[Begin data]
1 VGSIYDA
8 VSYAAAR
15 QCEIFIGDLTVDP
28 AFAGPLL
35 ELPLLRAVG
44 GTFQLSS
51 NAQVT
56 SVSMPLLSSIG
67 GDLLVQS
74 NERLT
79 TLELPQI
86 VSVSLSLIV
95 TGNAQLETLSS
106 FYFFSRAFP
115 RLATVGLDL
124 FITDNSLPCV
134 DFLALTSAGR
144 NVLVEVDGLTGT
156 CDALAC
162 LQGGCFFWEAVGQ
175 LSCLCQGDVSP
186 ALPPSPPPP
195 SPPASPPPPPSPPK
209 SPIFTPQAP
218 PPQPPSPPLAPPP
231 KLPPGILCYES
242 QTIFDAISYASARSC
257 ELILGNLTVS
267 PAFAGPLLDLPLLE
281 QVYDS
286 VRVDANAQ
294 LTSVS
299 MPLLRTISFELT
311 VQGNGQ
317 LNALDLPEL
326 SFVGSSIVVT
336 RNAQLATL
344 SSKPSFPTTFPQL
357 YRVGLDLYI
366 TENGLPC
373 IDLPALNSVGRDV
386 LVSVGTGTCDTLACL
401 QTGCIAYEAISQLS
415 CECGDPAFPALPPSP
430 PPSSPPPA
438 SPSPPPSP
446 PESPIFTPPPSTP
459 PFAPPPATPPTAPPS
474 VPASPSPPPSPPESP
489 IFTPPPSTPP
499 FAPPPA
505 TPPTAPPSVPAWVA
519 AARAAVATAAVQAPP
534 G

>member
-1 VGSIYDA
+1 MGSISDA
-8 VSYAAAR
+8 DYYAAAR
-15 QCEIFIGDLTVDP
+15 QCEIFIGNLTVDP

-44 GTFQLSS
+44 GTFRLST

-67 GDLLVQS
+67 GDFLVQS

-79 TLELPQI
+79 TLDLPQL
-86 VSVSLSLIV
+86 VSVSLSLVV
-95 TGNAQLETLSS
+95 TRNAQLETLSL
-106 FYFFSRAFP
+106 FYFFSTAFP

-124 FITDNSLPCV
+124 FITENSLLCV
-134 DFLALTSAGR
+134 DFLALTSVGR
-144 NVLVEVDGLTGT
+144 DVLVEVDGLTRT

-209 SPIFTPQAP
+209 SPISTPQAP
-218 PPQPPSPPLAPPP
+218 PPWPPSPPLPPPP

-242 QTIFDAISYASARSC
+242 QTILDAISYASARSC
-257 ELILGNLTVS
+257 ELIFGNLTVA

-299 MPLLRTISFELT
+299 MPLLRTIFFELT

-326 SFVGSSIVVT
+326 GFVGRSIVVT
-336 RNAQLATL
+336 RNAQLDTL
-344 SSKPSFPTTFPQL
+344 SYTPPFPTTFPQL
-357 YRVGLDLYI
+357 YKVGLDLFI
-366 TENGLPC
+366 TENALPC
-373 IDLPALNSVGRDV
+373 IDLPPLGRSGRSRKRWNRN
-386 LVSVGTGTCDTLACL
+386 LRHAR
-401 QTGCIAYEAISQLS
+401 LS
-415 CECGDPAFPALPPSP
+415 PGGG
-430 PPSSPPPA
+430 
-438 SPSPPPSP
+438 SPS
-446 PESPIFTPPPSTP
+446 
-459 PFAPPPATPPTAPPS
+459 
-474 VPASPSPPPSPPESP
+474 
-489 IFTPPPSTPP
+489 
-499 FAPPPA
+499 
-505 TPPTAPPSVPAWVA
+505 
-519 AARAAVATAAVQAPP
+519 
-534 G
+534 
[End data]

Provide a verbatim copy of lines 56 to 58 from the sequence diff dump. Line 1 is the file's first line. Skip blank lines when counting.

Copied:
-1 VGSIYDA
+1 MGSISDA
-8 VSYAAAR